There is a hearing loss crisis in the military. Military personnel suffer from different types of hearing loss, but due to the increased exposure of military personnel to high level noise, there is more incidence of noise induced hearing loss (NIHL) in the military than in the general population. At this time, there are no drugs that are FDA approved to prevent or repair any kind of hearing loss. Our proposal addresses this deficit. The cochlea is the peripheral hearing organ. Within the cochlea, cells convert sound into electrical impulses that are carried to the brain to decode. When cells or biochemistry or anatomy of these process are disrupted, hearing loss can result. A full understanding of the molecular events underlying hearing damage is lacking. A comparison of studies reported in the scientific literature of hearing loss caused by different types of insults – high level noise, toxicity, even by sudden deafness of unknown cause - reveals that there are cellular, anatomical and molecular similarities between the different types and that specific treatment approaches can show modest effects across more than just one type. In addition, the literature suggests that the sooner a drug is delivered after the onset of hearing loss, the better the outcome will be. Although drugs to specifically attack each type of hearing loss will be valuable, it is in the common anatomical and biochemical reactions following insult to the cochlea that we may eventually find broad-based treatments. We have demonstrated in two animal models that a short treatment with the cholesterol-lowering drug fluvastatin, delivered directly into the cochlea at the time of exposure to very high level noise, prevents hearing loss and preserves cochlear structure. Pumping drugs through a catheter directly into the cochlea is an experimental approach, not a medical one. Instead, we want to develop drugs that can be ingested, allowing a patient to independently dose medication regardless of the immediate availability of medical staff, an advantage in the military. In another type of hearing loss, initiated by the cancer drug cisplatin, a preliminary report by others showed that oral lovastatin, a drug in the same statin class as fluvastatin, showed a small protection against hearing loss. In our own preliminary studies of oral lovastatin, we also show a protection (albeit incomplete) against (NIHL). We do not yet know how statins exert their effects on hearing. The effects of the statin class are not specific to cholesterol lowering. In fact, they have a broad range of effects such as antioxidant and anti-inflammatory activities and also can regulate the structure of certain cells and specific enzymes. The members of the statin class have differences in their chemistries and their biology in whole animals that can affect uptake of the drug, how long it stays in the blood, and whether it can enter the cochlea to protect or repair damaged hearing structures. Much is known about statins in humans – especially their toxicities and side effects, and this knowledge can shorten the time it takes to start using the drugs in the clinic for a new purpose. Taken together, our results and medicine’s general understanding of statins, make statins a promising drug class to treat human hearing loss. This proposal aims to further both our basic understanding of the effects of different oral statins on hearing loss, with and without steroid drugs and to compare the ability to protect hearing with the ability to protect cells within the cochlea. Concomitant with that deeper un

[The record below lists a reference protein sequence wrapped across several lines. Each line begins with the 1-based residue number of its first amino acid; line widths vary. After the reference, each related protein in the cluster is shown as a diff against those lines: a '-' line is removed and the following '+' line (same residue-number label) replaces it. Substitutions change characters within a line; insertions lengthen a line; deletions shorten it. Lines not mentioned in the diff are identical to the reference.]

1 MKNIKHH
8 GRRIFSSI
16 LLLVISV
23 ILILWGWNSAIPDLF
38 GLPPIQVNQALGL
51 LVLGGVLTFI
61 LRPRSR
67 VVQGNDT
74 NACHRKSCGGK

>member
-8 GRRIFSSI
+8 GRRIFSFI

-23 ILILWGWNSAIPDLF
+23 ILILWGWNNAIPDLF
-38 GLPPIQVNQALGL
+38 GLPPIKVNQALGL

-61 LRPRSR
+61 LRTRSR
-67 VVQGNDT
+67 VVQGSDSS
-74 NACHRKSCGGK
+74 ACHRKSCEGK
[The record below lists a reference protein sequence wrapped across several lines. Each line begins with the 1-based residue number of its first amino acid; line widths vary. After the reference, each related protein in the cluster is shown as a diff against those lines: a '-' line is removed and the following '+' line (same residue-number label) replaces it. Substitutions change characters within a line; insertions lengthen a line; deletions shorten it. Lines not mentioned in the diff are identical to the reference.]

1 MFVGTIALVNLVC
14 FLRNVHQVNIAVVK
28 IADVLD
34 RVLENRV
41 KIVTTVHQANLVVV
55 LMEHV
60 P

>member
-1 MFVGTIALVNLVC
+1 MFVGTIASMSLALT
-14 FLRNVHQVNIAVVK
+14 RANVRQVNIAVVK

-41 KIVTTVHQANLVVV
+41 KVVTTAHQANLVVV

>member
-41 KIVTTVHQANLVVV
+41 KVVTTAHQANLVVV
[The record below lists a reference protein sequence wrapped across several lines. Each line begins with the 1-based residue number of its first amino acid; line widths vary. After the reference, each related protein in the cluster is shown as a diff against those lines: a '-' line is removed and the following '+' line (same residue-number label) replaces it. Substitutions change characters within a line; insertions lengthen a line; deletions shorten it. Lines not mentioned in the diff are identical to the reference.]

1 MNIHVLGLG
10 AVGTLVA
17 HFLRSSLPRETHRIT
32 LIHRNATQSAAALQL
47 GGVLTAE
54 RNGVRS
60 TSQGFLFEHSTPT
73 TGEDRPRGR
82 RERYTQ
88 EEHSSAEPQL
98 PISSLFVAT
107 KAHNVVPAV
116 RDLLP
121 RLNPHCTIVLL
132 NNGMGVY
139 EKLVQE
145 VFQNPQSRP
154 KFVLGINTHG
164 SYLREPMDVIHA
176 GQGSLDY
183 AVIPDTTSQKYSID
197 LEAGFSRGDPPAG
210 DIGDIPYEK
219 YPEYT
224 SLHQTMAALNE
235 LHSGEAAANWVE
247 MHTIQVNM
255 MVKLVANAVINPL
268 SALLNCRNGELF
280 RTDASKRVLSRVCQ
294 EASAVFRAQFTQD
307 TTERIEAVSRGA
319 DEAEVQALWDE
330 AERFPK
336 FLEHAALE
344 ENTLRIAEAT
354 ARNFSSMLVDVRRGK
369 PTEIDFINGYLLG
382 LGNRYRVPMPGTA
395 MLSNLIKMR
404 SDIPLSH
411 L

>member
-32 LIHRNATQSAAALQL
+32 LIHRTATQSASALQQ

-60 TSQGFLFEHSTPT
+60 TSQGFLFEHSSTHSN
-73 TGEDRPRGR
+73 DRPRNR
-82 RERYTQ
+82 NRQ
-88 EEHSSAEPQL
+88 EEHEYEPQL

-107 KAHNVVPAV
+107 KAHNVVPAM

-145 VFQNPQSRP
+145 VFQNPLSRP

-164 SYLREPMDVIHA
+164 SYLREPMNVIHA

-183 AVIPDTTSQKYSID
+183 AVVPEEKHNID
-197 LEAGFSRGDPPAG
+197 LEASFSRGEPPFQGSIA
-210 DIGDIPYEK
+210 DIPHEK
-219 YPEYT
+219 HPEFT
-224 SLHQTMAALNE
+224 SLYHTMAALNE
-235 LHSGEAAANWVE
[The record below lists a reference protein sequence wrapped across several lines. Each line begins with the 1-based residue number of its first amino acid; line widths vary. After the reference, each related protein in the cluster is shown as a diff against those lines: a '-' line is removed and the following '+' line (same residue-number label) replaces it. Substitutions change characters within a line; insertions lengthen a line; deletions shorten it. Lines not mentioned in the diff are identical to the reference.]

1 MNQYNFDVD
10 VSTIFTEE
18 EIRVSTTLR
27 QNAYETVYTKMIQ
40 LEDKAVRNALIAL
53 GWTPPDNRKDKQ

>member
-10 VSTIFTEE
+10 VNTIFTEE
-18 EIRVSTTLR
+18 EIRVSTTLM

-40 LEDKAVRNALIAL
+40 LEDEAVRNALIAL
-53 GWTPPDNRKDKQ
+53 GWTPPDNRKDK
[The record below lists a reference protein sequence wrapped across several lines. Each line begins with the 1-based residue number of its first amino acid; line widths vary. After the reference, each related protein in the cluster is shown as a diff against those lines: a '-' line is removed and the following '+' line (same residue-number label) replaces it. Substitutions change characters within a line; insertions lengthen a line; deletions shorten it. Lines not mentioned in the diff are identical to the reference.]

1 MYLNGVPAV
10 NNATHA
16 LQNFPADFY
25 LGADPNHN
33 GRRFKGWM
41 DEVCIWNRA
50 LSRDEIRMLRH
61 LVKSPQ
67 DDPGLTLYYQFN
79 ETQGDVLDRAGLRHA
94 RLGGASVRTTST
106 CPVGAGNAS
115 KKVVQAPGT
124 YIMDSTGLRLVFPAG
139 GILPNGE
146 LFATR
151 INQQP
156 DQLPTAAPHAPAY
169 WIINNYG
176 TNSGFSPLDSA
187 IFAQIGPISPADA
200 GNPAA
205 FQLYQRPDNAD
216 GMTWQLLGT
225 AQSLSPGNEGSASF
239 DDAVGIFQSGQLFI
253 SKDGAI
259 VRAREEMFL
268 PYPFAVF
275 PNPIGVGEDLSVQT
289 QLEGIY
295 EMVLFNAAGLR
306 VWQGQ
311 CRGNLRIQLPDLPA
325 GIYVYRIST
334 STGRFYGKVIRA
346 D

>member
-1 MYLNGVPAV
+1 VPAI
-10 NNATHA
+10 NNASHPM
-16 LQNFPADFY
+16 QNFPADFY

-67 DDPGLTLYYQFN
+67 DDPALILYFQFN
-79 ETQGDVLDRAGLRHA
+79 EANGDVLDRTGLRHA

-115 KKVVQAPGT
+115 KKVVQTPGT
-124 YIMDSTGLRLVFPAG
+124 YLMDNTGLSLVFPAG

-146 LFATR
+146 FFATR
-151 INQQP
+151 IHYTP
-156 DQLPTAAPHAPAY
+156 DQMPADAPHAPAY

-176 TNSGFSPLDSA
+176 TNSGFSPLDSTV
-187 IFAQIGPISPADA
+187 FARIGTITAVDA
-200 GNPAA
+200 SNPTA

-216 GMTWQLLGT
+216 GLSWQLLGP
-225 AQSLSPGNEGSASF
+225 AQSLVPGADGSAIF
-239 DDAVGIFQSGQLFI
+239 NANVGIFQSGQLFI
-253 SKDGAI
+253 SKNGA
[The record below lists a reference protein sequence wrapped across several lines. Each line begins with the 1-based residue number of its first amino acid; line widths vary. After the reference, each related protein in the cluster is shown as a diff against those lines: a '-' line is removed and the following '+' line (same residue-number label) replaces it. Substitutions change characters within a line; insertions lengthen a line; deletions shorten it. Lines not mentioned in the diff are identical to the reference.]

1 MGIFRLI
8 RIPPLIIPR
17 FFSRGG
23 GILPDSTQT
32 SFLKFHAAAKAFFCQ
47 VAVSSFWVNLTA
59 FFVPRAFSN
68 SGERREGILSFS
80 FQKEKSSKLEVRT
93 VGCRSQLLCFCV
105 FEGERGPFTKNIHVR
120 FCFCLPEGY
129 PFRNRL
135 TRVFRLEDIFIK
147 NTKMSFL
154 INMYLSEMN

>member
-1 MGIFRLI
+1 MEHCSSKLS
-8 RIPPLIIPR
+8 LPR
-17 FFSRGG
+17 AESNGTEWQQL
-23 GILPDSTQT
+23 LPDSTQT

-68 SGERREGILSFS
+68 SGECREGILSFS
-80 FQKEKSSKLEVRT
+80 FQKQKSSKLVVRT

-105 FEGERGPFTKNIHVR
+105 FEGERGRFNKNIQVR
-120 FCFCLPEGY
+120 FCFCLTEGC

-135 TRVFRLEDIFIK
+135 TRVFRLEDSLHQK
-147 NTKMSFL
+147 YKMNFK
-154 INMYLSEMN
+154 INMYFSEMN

|Effective start/end date||9/30/20 → 9/29/23|
- U.S. Army Medical Research and Materiel Command (W81XWH2010484)
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